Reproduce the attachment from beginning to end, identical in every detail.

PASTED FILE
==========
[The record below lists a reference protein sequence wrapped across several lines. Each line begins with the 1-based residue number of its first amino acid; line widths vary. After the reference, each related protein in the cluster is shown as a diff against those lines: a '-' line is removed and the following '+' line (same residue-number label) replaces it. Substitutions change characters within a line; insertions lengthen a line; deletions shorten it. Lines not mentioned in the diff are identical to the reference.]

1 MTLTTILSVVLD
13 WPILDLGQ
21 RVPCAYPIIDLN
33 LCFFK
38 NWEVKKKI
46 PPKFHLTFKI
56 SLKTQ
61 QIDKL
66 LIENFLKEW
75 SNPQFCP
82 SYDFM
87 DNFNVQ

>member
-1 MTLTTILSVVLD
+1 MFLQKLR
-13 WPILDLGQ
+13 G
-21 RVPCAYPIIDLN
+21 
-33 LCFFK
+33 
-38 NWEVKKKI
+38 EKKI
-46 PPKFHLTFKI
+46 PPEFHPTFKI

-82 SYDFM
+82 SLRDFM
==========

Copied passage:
[The record below lists a reference protein sequence wrapped across several lines. Each line begins with the 1-based residue number of its first amino acid; line widths vary. After the reference, each related protein in the cluster is shown as a diff against those lines: a '-' line is removed and the following '+' line (same residue-number label) replaces it. Substitutions change characters within a line; insertions lengthen a line; deletions shorten it. Lines not mentioned in the diff are identical to the reference.]

1 MTLTTILSVVLD
13 WPILDLGQ
21 RVPCAYPIIDLN
33 LCFFK
38 NWEVKKKI
46 PPKFHLTFKI
56 SLKTQ
61 QIDKL
66 LIENFLKEW
75 SNPQFCP
82 SYDFM
87 DNFNVQ

>member
-1 MTLTTILSVVLD
+1 MFLQKLR
-13 WPILDLGQ
+13 G
-21 RVPCAYPIIDLN
+21 
-33 LCFFK
+33 
-38 NWEVKKKI
+38 EKKI
-46 PPKFHLTFKI
+46 PPEFHPTFKI

-82 SYDFM
+82 SLRDFM